I finished HBO's Westworld before Christmas (no worries - I won't post any spoilers - at least not yet...)
The whole thing got me to thinking about the stories we tell each other and the absolute power those stories have in our lives. Most of the stories we all collectively know in the Masscult come from television shows or movies. Certainly, our personal stories come in to play but it is the influence of popular culture that defines the greater part of the frame with which we begin developing them.
The films that shaped me and still resonate with me have, in so many ways, determined who I see myself to be. Harold and Maude is the first movie I saw and can recollect. To this day, my sense of humor and sense of humanity is influenced by that story. Rocky is a touchstone as is Star Wars. Fight Club and The Fisher King and Brazil and One Flew Over the Cuckoo's Nest. It seems that the narrative of the outsider, the miscreant, the fish out of water, making good is my jam. Fight the Man. Buck the System. Maybe lose but for the best of causes, personal autonomy.
The thing is, outside of Brazil (which ends badly for the hero), believing most of these fantasies meant also believing that beating House is possible if you just have heart and will.
The stories we ingest become the fictions we believe (even if, in Life, the House almost always wins.) The plethora of television programs and movies tell us that we, the common folk, the flotsam and jetsam of the Land of the Freaks, are the underdog just poised to overcome the adversity in our paths. No one watches Rogue One and feels like he is the computerized puppet of the long deceased Peter Cushing. Very few of us catch a repeat of It's a Wonderful Life and deeply empathize with the plight of Mr. Potter.
We all feel like we are Frodo, Batman, Furiosa, Ripley, and Harry Potter and our consistent self narratives indicate that we are these characters. "I am Spartacus!" we all cry except that the shout is not out of solidarity but rampant self delusion.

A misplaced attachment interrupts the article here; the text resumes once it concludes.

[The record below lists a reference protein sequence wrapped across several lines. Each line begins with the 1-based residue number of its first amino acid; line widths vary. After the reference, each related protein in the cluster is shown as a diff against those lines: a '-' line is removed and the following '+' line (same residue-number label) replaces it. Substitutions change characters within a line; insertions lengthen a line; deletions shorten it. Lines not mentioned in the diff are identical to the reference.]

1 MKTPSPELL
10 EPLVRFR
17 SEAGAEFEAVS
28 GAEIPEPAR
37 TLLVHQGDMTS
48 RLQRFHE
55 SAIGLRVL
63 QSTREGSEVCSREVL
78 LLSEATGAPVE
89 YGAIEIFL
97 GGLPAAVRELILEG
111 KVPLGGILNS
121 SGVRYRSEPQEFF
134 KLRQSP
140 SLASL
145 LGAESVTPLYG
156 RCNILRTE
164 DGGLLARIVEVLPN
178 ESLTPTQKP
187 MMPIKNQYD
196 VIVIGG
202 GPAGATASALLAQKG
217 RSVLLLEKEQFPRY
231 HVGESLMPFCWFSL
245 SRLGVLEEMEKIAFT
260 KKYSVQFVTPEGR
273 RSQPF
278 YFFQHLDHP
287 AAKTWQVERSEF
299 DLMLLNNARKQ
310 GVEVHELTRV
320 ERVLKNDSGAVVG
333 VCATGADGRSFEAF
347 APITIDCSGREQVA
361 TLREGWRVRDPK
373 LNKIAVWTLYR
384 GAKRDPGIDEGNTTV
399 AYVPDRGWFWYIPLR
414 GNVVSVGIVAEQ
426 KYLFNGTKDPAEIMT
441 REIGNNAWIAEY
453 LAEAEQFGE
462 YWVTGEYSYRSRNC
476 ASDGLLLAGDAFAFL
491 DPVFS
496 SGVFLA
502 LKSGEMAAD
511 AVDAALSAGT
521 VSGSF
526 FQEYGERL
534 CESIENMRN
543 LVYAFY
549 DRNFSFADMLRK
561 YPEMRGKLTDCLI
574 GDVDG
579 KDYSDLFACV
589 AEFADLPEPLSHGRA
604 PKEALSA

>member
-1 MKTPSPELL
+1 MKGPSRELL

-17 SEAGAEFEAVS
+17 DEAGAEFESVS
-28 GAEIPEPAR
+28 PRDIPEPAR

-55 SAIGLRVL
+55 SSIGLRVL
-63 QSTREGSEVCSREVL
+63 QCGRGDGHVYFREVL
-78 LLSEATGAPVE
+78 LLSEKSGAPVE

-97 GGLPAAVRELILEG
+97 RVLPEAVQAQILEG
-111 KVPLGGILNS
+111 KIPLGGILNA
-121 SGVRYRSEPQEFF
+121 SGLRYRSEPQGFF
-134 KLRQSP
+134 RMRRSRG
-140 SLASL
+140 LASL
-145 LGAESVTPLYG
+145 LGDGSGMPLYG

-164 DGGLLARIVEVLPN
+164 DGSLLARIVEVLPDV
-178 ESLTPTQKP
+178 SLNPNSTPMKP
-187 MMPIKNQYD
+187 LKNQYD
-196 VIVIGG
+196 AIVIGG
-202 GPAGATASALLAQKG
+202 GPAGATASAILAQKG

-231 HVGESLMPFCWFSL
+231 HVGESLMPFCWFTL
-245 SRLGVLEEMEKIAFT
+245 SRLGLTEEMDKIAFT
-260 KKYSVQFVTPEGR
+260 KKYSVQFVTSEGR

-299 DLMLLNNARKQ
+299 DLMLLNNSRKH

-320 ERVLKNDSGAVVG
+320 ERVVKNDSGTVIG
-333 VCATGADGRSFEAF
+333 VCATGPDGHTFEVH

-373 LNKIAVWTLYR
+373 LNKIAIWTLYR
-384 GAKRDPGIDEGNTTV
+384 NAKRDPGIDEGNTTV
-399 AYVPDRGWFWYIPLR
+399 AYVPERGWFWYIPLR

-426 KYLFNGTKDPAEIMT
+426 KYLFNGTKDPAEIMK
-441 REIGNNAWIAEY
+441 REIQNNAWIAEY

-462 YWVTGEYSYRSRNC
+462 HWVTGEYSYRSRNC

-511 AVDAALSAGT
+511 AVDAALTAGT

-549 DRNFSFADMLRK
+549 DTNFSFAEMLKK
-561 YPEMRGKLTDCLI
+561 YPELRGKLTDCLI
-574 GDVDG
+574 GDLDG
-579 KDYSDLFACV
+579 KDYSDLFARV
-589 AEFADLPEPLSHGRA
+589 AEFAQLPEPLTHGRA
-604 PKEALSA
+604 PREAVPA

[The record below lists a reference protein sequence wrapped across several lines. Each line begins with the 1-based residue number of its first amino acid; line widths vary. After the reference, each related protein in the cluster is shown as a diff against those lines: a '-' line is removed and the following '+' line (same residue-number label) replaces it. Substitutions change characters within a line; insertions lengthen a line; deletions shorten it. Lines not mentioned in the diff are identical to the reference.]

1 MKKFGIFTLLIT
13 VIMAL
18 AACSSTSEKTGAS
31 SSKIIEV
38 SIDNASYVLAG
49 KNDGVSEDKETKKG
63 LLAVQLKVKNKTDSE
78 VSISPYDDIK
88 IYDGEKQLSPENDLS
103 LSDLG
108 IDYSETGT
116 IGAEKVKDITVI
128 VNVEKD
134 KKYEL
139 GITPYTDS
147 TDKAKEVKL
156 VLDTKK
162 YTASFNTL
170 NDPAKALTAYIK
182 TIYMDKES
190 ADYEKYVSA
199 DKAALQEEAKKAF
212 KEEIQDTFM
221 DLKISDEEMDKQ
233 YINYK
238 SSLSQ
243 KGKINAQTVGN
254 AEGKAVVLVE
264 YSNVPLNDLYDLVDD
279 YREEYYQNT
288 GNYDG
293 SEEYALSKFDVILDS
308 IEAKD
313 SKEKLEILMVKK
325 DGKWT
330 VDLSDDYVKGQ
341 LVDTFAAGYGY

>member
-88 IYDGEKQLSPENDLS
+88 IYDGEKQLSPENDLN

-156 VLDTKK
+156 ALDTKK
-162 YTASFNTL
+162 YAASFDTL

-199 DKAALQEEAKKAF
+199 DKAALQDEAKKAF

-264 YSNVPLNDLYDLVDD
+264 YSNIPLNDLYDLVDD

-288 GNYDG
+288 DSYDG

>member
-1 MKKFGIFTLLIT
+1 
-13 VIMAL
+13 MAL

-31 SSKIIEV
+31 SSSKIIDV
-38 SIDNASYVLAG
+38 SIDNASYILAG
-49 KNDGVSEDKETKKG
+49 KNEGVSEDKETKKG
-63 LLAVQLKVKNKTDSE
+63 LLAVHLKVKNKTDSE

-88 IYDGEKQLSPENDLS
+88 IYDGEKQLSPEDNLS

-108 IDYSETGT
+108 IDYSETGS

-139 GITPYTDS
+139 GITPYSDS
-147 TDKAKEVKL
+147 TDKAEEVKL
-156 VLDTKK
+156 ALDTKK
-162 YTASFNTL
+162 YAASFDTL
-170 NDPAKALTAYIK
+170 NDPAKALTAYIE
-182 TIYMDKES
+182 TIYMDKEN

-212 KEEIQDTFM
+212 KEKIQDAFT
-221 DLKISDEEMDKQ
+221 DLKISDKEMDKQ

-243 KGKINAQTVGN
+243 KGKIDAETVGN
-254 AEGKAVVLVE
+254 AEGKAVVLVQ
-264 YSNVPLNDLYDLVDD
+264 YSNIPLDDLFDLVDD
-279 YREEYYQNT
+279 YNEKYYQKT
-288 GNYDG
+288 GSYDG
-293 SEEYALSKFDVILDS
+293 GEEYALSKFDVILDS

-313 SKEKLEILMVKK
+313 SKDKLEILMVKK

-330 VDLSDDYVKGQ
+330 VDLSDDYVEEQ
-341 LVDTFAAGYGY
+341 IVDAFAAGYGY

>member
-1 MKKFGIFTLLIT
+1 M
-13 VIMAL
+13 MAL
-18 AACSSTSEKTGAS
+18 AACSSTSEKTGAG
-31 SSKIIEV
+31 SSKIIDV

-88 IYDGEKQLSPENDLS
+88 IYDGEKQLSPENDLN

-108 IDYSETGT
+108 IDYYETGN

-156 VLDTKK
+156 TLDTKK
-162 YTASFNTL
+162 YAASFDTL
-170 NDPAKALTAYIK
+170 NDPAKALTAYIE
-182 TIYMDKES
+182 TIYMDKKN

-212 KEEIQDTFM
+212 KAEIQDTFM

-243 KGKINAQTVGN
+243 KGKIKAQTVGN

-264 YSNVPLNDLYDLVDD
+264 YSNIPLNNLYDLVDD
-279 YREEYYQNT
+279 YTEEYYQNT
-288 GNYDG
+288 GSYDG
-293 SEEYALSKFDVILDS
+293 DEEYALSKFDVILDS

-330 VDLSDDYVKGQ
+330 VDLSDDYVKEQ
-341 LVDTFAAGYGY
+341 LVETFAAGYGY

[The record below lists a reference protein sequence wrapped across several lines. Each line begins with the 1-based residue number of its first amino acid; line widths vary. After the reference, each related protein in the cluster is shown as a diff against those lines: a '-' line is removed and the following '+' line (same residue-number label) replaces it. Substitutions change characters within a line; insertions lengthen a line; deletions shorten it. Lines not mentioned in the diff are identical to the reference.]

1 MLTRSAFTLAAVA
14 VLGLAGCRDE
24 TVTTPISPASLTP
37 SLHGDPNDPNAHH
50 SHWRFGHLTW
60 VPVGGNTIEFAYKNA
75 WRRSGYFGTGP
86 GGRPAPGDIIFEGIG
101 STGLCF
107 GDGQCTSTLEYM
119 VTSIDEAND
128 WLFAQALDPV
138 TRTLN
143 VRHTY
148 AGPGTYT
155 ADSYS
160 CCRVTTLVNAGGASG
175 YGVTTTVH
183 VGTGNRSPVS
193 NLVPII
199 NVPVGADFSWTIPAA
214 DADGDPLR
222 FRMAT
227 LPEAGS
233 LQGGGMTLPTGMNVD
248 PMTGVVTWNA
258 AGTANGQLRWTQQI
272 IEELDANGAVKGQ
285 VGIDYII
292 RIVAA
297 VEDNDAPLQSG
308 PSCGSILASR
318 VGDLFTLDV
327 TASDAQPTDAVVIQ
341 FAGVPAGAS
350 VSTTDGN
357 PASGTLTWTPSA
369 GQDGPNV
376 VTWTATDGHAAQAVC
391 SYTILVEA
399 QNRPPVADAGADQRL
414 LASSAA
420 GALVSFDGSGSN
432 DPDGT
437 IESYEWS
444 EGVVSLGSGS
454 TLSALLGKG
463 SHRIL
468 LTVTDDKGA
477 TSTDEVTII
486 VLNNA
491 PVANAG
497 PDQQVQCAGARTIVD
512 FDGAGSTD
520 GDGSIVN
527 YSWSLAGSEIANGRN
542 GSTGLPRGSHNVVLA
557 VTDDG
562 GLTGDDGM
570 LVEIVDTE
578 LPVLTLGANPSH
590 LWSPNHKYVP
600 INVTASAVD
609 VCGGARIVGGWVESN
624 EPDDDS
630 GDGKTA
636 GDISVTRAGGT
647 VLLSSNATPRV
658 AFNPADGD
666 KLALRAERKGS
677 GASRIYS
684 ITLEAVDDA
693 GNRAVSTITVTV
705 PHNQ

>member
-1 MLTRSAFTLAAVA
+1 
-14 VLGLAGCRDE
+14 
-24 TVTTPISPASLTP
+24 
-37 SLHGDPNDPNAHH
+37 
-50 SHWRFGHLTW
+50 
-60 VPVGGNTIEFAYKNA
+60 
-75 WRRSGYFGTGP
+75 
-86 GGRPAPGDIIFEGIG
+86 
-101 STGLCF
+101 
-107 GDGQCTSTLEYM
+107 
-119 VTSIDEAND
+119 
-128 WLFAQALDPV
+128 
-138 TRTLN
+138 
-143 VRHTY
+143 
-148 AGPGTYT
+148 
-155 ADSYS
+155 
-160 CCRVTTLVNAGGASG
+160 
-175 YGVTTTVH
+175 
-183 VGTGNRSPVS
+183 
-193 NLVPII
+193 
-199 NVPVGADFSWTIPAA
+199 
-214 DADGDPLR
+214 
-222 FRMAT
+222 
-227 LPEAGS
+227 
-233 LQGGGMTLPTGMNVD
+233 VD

Now combine this invention of the Hero Against All Odds with the saturation of echo chamber news we metabolize. It isn't difficult to discern how the constantly micro-aggressed, routinely discriminated against person of color could feel that by merely standing up and voicing his or her opinion at the brutality of racial injustice, he or she could somehow win the day. Likewise, the perpetually denigrated (yet privileged) lower class white person who is "woke" to the faux reality of Fox News and weaned upon the tales of hardscrabble as performed by Rudy, Daniel-san and The Nerds of Lambda Lambda Lambda feels as put upon and marginalized as any of these characters.
My dad's favorite tale is Lonesome Dove. Watching that mini-series I can gain some understanding of his view of the world - the passage of time, the fading of past glories and of an era when men were men and the only adversary was your own inner demons and past regrets.
My wife is drawn to Coming of Age films. Granted, as she is far more in to arthouse and foreign films, her version of that resembles Dogtooth more than something more familiar or commercial but the idea is there. I understand, for her, the image of transformation and the process of going from one place in life to another drives much of her perspective.
I think of the millions of Americans drawn to crime procedurals or stories of civil servants fighting against terrorist cells to protect us all and I am unsurprised at the reluctance to embrace the chronicle of authoritarian abuse told us by the Black Live Matters gang. I think of the almost criminal lack of black and brown and feminine heroes in our pop culture pantheon and cannot feign shock that PoC and women feel somehow left out of the mix and disregarded.
For more than any other reason, the notion that we should seek out films and television that feature more of America rather than just the white, male parts is essential for our democracy. Not at the exclusion of these White Guy stories but in addition to them.
Back to the hosts of Westworld. We are all being programmed with stories that we tend to follow without question. We are told what to believe and then seek out only those ideas that reinforce what we already think we know.
Trump voters are unlikely to buy the U.S. intelligence community’s assessment that Russia hacked Democratic emails in order to help elect Trump, a view widely held by Clinton voters:
But on the other hand, about half of Clinton voters also believe that Russia tampered with vote tallies to help elect Trump, a theory that the Obama administration has repeatedly said there’s no evidence to support.
The television we watch, the movies we go to see, are all a matter of choices. The Möbius Strip is that Hollywood makes the movies we wanna see and we go see the stories they tell us. At some point, choices to get off the track and force new stories to be told are ours to make.
Have you questioned the nature of your reality?